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Articles by Jim Johnson

Comics

Superman #32

Geoff Johns & John Romita Jr's "Superman" #32 boldly reminds readers just how awesome the Man of Steel can be and present the kind of story they've been wanting all along, faithfully interpreting and dynamically illustrating the charac

Comics

Original Sin #4

Jason Aaron takes an odd mix of characters and settings, and makes a pretty decent story in "Original Sin" #4, despite a subdued pace and one-dimensional dialogue.

Comics

Harbinger #24

"Harbinger" #24 bridges the gap between last issue's "Death of a Renegade" and next issue's finale, and Joshua Dysart and Khari Evans both bring plenty of suspense and emotion into this excellent and surprisingly quiet issue.

Comics

The United States of Murder Inc. #2

Brian Michael Bendis and Michael Avon Oeming put together both a fascinating alternate world and a compelling family drama in "The United States of Murder Inc." #2, a superb and moody noir-ish political/crime thriller.

Comics

Armor Hunters #1

Robert Venditti makes sure readers know what's going on in "Armor Hunters" #1, whether they read "X-O Manowar" or not. This alien threat is perfectly laid out by Doug Braithwaite, who makes a nice-looking & accessible story.

Comics

Wildfire #1

Matt Hawkins and Linda Sejic demonstrate that the scariest apocalyptic scenario is one that's all-too realistic in "Wildfire" #1, an engaging extrapolation of some of today's current events.

Comics

Amazing X-Men Annual #1

Monty Nero and Salvador Larroca deliver an attractive but blandly scripted lead feature in "Amazing X-Men Annual" #1, which is salvaged somewhat by Marguerite Bennett and Juan Doe's offbeat and eclectic backup piece.

Comics

Batman Eternal #9

A surprise-filled "Batman Eternal" #9 takes Batman outside of Gotham, as Scott Snyder, James Tynion IV, John Layman, and Guillem March all deliver a nicely focused and impressively rendered chapter of an immense storyline.

Comics

The Woods #2

James Tynion IV and Michael Dialynas maintain the pervasive fear and tension of a school transported to alien surroundings in "The Woods" #2, but the issue suffers a bit from some weak characterization and cliched situations.

Comics

All-Star Western #31

Jimmy Palmiotti and Justin Gray show their usual excellent storytelling skill in "All-Star Western" #31, but their Madame .44 backup doesn't have the same vibe, but Staz Johnson and Jose Luis Garcia-López make both look great.

Comics

Thanos Annual #1

Jim Starlin returns to write the character he created four decades ago in "Thanos Annual" #1, and with artist Ron Lim bridges the gap between his classic Thanos stories and upcoming events in a convoluted but enjoyable standalone story.

Comics

24: Underground #2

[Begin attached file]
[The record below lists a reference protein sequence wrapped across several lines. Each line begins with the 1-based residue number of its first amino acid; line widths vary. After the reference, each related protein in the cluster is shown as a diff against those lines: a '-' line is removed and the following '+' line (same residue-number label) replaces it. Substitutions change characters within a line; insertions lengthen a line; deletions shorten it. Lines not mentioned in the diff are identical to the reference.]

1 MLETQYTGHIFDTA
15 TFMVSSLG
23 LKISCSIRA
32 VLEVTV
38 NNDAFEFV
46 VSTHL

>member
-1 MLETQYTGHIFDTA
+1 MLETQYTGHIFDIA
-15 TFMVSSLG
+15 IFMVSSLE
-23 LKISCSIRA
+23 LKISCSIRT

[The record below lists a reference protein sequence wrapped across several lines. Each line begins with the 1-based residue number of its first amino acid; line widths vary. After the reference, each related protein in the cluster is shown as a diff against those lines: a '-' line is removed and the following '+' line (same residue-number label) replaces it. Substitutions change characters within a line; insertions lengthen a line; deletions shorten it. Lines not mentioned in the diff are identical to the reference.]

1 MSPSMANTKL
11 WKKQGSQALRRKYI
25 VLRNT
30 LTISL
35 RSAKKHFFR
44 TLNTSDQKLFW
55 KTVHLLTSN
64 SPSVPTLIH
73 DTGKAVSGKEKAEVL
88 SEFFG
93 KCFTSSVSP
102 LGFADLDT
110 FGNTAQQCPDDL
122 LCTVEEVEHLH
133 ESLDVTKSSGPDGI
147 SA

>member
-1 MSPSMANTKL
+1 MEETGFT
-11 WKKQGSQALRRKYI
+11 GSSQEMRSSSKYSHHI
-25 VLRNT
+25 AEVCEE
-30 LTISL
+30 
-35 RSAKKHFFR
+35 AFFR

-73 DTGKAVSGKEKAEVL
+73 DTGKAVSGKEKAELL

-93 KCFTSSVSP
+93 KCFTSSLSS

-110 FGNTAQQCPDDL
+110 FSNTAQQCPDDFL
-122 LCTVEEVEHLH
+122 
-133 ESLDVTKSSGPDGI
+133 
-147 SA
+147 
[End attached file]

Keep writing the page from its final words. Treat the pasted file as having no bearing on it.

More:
Ed Brisson and Michael Gaydos prove that they "get" what's great about the TV drama "24," and therefore deliver a similarly tense and thrilling story in "24: Underground" #2 that has everything the show does except the t

Comics

Translucid #2

Claudio Sanchez and Chondra Echert examine and question superhero archetypes and how this world is connected to that of a troubled boy in "Translucid" #2, where these worlds are uniquely established by artists Daniel Bayliss & Adam Metcalf.

Comics

Solar: Man of the Atom #2

Frank J. Barbiere and Joe Bennett focus on Phil Seleski's family rather than Solar himself in "Solar, Man of the Atom" #2, a nice looking character-driven issue that puts this series among the best of its various incarnations.

Comics

MPH #1

Mark Millar and Duncan Fegredo's "MPH" #1 isn't all about speed, but works just fine as a simple, straightforward story about an imprisoned drug runner who discovers a drug that gives him super-speed.

Comics

Shutter #2

Joe Keatinge and Leila Del Duca demonstrate an incredible writer/artist synergy with the fun and whimsical "Shutter" #2, taking readers on an exploration of an incredible world.

Comics

Superman: Doomed #1

Superman scribes Scott Lobdell, Greg Pak and Charles Soule team up for an emotionless and tentative introduction to the latest crossover in "Superman: Doomed" #1, which at least has some interesting ideas illustrated by Ken Lashley.

Comics

The Field #2

Ed Brisson deepens the gripping mystery of the amnesiac who awakened in his underwear in "The Field" #2, while Simon Roy and Simon Gough straightforwardly tell the story with some great and violent pulpy moments thrown in.

Comics

Iron Fist: The Living Weapon #2

Kaare Andrews constructs a nicely told and beautifully drawn story featuring a big dragon and zombie cyber-ninjas, which is enough reason to pick up "Iron Fist: The Living Weapon" #2. Iron Fist makes it even better.

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